I don’t have time at the moment, but I would be interested in seeing the production stats for the big Escalades, Navigators, Expeditions, Suburbans, etc. this year versus 1973 (or ’69, or whenever) Caddys, Lincolns, Imperials, 98s, Electras, etc. I’d bet money that the numbers of above-5,000 pound luxury vehicles is the same now as it was then.

        Like 1
      • Barry

        I would have hated trying to find enough gasoline for this barge during the oil embargo. Anyone else remember the odd/even days to buy gas? I was fortunate to have purchased a Pinto station wagon in the Summer of 1973. The 30 mpg on the highway I got with that car may not seem like much today, but it was then.

        Like 1
      • jim s

        yes i remember odd/even gas days, what a nightmare..

        Like 1
  2. MDchanic

    1973 Lincoln Town Car: 5,231 pounds.
    2015 Cadillac Escalade: 5,594 – 5,840 pounds.

    Coincidence? I think not. Americans LIKE big cars, and there is no changing that.

    Incidentally, $7,484 in 1973 ≈ $39,000 in 2014, so, yes, the “better things in life” HAVE gotten harder to reach for the “average American.”

    Like 1
    • Ed P

      MDchanic you are right about the American love affair with big cars. I bought a 1970 Plymouth Fury Gran Coupe new. I drove the car until 1984. By that time the car was pretty well worn out. But I still have fond memories of that big car.

      • MDchanic

        I always wanted one of those huge slab-sided MoPars, Ed.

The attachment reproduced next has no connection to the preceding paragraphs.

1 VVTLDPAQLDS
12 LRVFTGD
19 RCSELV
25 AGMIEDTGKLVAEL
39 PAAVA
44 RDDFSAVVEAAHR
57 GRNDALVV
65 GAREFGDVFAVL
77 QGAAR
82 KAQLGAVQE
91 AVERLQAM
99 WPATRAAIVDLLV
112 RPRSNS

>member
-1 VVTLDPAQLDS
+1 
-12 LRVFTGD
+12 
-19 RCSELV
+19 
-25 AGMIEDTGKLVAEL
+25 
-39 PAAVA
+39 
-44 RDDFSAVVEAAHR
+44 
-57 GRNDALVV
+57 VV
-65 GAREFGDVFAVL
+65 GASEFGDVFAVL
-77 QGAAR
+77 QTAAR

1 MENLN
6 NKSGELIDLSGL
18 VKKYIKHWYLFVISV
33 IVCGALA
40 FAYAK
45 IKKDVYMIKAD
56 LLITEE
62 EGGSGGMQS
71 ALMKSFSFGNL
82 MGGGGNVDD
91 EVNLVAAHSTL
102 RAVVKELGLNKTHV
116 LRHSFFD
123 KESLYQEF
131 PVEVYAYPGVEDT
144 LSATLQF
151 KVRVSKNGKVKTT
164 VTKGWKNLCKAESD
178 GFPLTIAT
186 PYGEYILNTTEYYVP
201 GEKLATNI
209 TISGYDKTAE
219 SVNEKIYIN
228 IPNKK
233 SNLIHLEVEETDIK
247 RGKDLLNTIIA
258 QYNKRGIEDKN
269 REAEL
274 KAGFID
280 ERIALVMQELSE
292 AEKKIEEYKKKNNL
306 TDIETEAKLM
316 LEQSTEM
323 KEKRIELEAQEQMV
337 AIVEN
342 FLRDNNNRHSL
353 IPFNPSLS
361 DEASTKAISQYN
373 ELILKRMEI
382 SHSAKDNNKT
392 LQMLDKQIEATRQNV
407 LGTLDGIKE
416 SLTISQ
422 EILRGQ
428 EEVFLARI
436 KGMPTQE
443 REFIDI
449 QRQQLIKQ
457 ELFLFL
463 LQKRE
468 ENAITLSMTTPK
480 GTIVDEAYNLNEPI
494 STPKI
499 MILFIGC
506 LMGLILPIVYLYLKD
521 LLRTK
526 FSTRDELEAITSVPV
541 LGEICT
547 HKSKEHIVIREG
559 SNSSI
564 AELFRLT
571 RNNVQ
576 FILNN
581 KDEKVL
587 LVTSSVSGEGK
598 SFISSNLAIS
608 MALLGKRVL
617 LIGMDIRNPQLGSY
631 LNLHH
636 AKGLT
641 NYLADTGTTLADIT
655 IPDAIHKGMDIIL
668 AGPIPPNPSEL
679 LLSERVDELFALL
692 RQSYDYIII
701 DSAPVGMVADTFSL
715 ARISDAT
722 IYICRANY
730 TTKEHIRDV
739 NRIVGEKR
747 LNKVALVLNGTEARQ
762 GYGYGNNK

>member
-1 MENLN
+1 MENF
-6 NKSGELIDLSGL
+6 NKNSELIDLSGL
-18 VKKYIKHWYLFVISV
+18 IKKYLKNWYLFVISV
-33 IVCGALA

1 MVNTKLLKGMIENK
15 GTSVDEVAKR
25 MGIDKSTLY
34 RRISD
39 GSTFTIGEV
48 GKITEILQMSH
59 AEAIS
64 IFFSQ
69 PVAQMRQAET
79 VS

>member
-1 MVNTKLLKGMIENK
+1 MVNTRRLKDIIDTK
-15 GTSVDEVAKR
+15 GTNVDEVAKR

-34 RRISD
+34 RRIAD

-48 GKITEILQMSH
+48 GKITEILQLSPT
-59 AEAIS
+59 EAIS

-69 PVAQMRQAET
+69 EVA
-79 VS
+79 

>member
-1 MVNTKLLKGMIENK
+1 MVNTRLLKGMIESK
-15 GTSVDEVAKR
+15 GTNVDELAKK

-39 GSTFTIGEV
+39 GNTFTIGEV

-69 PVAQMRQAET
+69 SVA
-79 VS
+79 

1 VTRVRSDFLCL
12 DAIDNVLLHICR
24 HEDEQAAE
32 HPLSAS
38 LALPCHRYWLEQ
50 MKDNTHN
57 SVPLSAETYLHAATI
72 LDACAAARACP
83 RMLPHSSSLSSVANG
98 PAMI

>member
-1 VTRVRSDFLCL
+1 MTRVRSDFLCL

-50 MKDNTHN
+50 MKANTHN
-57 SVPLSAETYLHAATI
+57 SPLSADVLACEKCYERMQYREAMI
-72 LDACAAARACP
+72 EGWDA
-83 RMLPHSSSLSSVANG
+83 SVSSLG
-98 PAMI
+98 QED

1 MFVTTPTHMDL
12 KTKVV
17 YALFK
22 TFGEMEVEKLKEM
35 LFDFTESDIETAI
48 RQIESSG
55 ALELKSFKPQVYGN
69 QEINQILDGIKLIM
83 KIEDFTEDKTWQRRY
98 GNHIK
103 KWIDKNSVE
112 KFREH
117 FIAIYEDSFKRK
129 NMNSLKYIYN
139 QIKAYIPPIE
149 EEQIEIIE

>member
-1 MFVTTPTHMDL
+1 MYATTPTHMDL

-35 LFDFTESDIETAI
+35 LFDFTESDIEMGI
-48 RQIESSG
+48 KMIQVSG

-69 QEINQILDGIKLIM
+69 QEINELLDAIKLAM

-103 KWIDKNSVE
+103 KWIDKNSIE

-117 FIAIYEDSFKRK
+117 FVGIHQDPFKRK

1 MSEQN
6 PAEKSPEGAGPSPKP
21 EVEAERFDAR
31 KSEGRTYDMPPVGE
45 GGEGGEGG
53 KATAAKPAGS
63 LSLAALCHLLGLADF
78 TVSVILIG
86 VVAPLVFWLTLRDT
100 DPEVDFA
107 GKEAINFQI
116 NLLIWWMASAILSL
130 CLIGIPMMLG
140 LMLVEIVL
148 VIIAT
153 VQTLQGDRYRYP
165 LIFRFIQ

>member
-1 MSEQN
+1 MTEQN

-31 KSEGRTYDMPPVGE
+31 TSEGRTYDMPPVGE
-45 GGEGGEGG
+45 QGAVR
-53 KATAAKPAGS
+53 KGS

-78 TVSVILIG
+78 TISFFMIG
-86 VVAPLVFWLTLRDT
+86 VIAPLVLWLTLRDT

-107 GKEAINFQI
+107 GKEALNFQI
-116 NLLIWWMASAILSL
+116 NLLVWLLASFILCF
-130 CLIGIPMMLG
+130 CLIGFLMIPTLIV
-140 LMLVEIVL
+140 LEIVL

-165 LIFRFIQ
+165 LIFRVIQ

With all those long, smooth surfaces both inside and out, they looked huge no matter how you looked at ’em.

  3. Tirefriar

    The “unusual” shoulder belt location was actually pretty standard fare for the Detroit cars from that era. My dad’s 69 Buick Electra and my mom’s 70 Olds Cutlass both had shoulder belts in that exact location. The lap belts were completely independent of the shoulder harness. The lap belts and shoulder belts had each dedicated buckles. The gas mileage will have you cringing even at today’s rock bottom prices. They cruise as only few cars today can, but only if you are going straight. The seating is more than generous-I remember taking a trip to San Francisco in our Electra – 6 people with no significant discomfort issues.

    With a paint job like this, you are half way to getting into a taxi business- just get the lighted roof sign saying “TAXI”

  4. Joe in Ohio

    I’d love to have it, if the wife would let me! I grew up driving my father’s old town cars when he was traveling for work, or when he decided “it was time for a new one” but couldn’t part with the one before! I was the only kid in the high school parking lot that got away with taking up two spots, because my car was too long for just one!!!

  5. Alan Northcott

    Seems amazing for the price – what am I missing, or why don’t people like these?

    • Tirefriar

      For another $3-$4k, you can find one in a very good condition without the “eye surgery may be required” color and no trailer hitch. This time period was the time when Detroit turned to making lemons out of pretty much anything that left the factory. The inefficiency of a large cube motor and lack of any performance did not add to the appeal – for the piuny amount of power generated you are looking down the barrel of sub 10MPG. At this price, I’d say the seller is asking close to a top dollar.

  6. Achman

    @Alan Northcott